It is evident therefore, that none of the Heathen Religions can make any probable Claim to Divine Revelation, having none of the Requifites to fuch a Revelation, but being but of a late Original, not far divulg'd, fupported neither by Prophecies nor Miracles from God, and containing Doctrines that are idolatrous, impure, cruel, and every way wicked and abfurd.

h Paufan. Eliac.

i Apud Eufeb. Præp. Evan. 1. vi. c. 4.

CHA P.

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CHA P. V.

Of the Philofophy of the Heathen.

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UT befides the Religions of the Heathens, divers of the Philofophers pretended to fomething fupernatural, as Pythagoras, Socrates, and fome others, and therefore it will be proper here to examine likewife the Juftice of their Pretenfions. And indeed, whatever the Original of the Heathen Philofophy were, whether from their Gods, or from themselves, if the Precepts of Philofophy amongst the Heathens were a fufficient Rule of good Life, there may seem to have been little or no neceffity for a Divine Revelation. But I fhall prove, 1. That the Heathen Philofophy was very defective and erroneous.. 2. That whatever was excellent in it, was owing to the Revelations contain❜d in the Scriptures. 3. That if it had been as excellent, and as certain, as it can be pretended to be, yet there had been great need of a Divine Revelation.

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I. The Heathen Philofophy was very defective and erroneous. It was defective in point of Authority. Socrates, though he would be thought to be infpir'd, or fupernaturally affifted, gave Men only his own word for it. Pythagoras indeed pretended both to Prophecies and Miracles, but he was a great Magician, in the opinion of a Xenophon, Pliny, and Plutarch, and therefore whatever he did or foretold, must be afcribed to that Power, which, as it has been before declared, the Devils may have, to do ftrange things, and to know things done at a distance, or fome time after; and his Predictions and Miracles, (even as they are related by Porphyry and Jamblicus) were fuch, as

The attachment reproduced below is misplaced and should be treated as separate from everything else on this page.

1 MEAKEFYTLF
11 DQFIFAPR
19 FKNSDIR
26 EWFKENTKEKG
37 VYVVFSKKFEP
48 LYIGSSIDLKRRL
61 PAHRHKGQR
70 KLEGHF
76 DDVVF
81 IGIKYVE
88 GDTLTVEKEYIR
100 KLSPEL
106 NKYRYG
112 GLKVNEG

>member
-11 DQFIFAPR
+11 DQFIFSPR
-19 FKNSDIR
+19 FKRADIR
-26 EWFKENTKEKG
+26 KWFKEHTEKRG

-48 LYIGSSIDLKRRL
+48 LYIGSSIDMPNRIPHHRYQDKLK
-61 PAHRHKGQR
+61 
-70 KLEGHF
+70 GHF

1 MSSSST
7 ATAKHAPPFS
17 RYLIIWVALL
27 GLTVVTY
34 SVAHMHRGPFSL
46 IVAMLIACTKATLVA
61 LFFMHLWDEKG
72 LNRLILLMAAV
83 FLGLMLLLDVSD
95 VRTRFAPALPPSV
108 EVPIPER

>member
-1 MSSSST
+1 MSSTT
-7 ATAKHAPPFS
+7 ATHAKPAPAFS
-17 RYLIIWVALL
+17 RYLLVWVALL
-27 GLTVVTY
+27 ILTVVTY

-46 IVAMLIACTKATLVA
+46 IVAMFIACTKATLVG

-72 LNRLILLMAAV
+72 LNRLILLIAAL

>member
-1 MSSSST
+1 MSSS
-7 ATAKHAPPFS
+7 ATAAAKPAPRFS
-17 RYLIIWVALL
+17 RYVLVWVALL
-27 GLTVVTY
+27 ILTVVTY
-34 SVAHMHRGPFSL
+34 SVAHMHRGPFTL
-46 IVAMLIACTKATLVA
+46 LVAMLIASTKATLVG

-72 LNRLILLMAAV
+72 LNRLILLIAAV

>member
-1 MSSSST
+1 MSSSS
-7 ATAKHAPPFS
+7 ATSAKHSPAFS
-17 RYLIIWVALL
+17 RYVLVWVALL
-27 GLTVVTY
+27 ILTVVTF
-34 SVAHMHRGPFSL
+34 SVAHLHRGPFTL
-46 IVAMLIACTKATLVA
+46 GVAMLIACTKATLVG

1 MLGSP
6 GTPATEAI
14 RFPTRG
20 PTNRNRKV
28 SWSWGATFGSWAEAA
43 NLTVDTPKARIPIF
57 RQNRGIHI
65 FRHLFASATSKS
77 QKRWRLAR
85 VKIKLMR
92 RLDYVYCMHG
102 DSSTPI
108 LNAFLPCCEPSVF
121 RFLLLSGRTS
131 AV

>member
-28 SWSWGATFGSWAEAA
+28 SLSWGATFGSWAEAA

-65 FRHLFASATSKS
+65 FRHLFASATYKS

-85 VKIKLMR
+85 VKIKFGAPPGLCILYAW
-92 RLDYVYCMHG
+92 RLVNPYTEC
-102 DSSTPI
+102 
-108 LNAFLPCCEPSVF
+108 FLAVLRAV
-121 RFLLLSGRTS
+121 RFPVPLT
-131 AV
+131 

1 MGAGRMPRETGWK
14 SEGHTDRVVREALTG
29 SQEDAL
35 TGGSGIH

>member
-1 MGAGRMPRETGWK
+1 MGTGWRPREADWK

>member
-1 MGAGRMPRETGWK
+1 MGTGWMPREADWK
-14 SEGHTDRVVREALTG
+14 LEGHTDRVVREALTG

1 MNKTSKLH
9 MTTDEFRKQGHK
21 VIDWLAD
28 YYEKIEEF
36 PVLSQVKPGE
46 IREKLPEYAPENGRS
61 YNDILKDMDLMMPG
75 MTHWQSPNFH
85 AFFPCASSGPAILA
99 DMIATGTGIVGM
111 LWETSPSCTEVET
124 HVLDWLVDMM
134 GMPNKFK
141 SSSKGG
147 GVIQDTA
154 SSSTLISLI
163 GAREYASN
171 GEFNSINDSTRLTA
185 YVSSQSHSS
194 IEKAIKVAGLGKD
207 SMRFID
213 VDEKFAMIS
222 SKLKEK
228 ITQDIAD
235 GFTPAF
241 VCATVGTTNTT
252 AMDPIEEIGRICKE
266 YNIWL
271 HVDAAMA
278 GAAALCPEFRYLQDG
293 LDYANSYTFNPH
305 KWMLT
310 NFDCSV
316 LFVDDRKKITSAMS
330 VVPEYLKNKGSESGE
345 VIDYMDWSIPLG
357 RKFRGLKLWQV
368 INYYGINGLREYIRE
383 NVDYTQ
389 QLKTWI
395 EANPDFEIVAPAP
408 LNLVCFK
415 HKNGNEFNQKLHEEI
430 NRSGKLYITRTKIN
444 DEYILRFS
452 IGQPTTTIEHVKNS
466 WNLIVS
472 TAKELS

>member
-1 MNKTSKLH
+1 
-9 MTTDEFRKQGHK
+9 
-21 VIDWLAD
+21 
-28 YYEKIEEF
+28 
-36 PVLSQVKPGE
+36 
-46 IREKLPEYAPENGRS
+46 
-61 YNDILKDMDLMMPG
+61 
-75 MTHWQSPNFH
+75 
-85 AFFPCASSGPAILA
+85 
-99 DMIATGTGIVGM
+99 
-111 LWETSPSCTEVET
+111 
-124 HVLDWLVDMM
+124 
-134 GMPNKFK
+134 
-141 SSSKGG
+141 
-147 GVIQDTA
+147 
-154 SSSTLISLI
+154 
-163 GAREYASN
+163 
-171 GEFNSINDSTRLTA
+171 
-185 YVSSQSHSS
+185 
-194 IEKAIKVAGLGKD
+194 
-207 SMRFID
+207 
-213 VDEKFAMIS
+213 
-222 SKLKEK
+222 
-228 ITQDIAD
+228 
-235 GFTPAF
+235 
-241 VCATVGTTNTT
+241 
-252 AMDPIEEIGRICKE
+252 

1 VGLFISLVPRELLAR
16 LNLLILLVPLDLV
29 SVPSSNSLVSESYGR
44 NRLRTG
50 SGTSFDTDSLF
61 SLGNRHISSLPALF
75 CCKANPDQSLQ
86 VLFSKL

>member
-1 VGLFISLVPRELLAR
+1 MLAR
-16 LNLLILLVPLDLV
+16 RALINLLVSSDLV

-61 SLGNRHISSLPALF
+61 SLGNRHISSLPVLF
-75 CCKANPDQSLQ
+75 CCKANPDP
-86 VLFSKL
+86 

a Xenoph. Epift. ad fchinem. Plutarch in Numà. b Plin. Hift. 1. 30. c. 1. §. 2.

that

d

that a bare Recital of them were enough to confute any Authority, which could be claim'd by them. His Impostures may be feen in Diogenes Laërtius. Pliny writes, that not only Pythagoras, but Empedocles, Democritus, and Plato himfelf, made long Voyages to learn Magick. Ariftotle fays, Epimenides foretold nothing, whatever others relate of him. And as the Philofophers had no Divine Authority for what they deliver'd, fo their own was but of fmall account; they were generally rather Men of Wit and Humour, than of found Doctrine or good Morals. And whoever reads the Lives of the Philofophers written by Diogenes Laërtius, and the Lives of the Cafars by Suetonius, would believe the World might have been as foon reform'd by the one fort of Men as by the other. As to the Philofophers, who, after the Chriftian Religion appear'd in the World, pretended to Miracles, it is a hard matter to think the Writers of their Lives in earneft, when they relate them: For a Man may as well believe the Fables of Efop or Lucian to be true Hiftory, as the Stories in the Life of Apollonius Tyaneus written by Philoftratus, or thofe in the Life of Ifdorus written by Damafcius, an Abftract whereof we have left preferv'de in Photius.

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The Heathen Philofophy was defective likewife in point of Antiquity and Promulgation. Philosophy, as far as we have any Account of it, was but a late thing; fo it is ftyled in Tully, neque ante philofophiam patefactam, qua nuper inventa eft. & Seneca computes the Rife of it to be lefs than a thoufand years before his own time: about that diftance of time h Pliny places Homer, whom he ftyles the firft Parent of all Learning and Antiquity. But the moral and useful part of

d Arift. Rhet. 1. iii. c. 17.

c Plin. ib.
e Phot. Cod. ccxlii.
Apud Lactant. 1. iii,

h Plin. Hift. 1. vii. c. 16. 1. xxv. c. 7.

f Tul. de Divin. 1. i.